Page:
‘You can take a good picture of anything. A bad one, too.” – William Eggleston
William Eggleston is one of the most influential photographers of the latter half of the 20th century. An American photographer born in 1939, he is widely credited with increasing recognition for colour photography as a legitimate artistic medium.
As a boy, Eggleston was introverted; he enjoyed playing the piano, drawing, and working with electronics. From an early age, he was also drawn to visual media, and reportedly enjoyed buying postcards and cutting out pictures from magazines.
At the age of 15, Eggleston was sent to the Webb School, a boarding establishment. Eggleston was unusual among his peers in eschewing the traditional Southern male pursuits of hunting and sports, in favour of artistic pursuits and observation of the world. Nevertheless, Eggleston noted that he never felt like an outsider.
Eggleston then attended Vanderbilt University for a year, Delta State College for a semester, and the University of Mississippi for about five years, but did not complete any degree. Nonetheless, his interest in photography took root when a friend at Vanderbilt gave Eggleston a Leica camera. He was introduced to abstract expressionism at Ole Miss by visiting painter Tom Young. Eggleston’s initial style was influenced by Henri Cartier-Bresson, Robert Frank, and Walker Evans.
First photographing in black-and-white, Eggleston began experimenting with colour in 1965 and 1966 after being introduced to the format by William Christenberry. Colour transparency film became his dominant medium in the later 1960s. Eggleston’s development as a photographer seems to have taken place in relative isolation from other artists. In an interview, John Szarkowski describes his first encounter with the young Eggleston in 1969 as being “absolutely out of the blue”. After reviewing Eggleston’s work (which he recalled as a suitcase full of “drugstore” colour prints) Szarkowski prevailed upon the Photography Committee of MoMA to buy one of Eggleston’s photographs.
In 1970, Eggleston’s friend William Christenberry introduced him to Walter Hopps, director of Washington, D.C.’s Corcoran Gallery. Hopps later reported being “stunned” by Eggleston’s work: “I had never seen anything like it.”
Eggleston taught at Harvard in 1973 and 1974, and it was during these years that he discovered dye-transfer printing; he was examining the price list of a photographic lab in Chicago when he read about the process. The artist’s experiments with colour film during the 1960s challenged the conventions of photography, since at the time, dye-transfer photography was considered beneath serious photographers, relegated to commercial prints and tourist snapshots.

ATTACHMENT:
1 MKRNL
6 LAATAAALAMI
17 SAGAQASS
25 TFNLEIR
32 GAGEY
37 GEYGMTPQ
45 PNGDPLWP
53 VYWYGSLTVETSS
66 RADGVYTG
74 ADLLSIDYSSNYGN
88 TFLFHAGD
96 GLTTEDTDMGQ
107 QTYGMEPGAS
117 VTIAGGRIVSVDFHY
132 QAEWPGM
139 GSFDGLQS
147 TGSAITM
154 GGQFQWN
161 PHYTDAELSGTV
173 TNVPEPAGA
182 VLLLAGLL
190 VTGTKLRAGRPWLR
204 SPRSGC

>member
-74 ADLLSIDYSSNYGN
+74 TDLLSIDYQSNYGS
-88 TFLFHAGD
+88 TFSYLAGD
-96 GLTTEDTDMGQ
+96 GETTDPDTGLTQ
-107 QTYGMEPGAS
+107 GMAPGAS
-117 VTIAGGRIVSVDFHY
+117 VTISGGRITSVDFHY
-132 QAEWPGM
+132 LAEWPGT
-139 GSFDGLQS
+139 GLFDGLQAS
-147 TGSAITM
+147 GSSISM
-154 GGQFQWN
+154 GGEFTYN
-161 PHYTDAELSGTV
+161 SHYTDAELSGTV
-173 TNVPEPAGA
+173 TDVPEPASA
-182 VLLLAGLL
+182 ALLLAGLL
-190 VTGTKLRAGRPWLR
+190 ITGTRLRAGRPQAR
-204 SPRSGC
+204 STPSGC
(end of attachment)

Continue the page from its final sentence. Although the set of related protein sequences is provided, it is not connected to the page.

At Harvard, Eggleston prepared his first portfolio, entitled 14 Pictures (1974). Eggleston’s work was exhibited at MoMA in 1976. Although this was over three decades after MoMa had mounted a solo exhibition of colour photographs by Eliot Porter, and a decade after MoMA had exhibited colour photographs by Ernst Haas, the tale that the Eggleston exhibition was MoMA’s first exhibition of colour photography is frequently repeated, and the 1976 show is regarded as a watershed moment in the history of photography.
Around the time of his 1976 MoMA exhibition, Eggleston was introduced to Viva, the Andy Warhol “superstar”, with whom he began a long relationship. During this period Eggleston became familiar with Andy Warhol’s circle. Also in the 1970s Eggleston experimented with video, producing several hours of roughly edited footage Eggleston calls Stranded in Canton. Writer Richard Woodward, who has viewed the footage, likens it to a “demented home movie”, mixing tender shots of his children at home with shots of drunken parties, public urination and a man biting off a chicken’s head before a cheering crowd in New Orleans. Woodward suggests that the film is reflective of Eggleston’s “fearless naturalism—a belief that by looking patiently at what others ignore or look away from, interesting things can be seen.”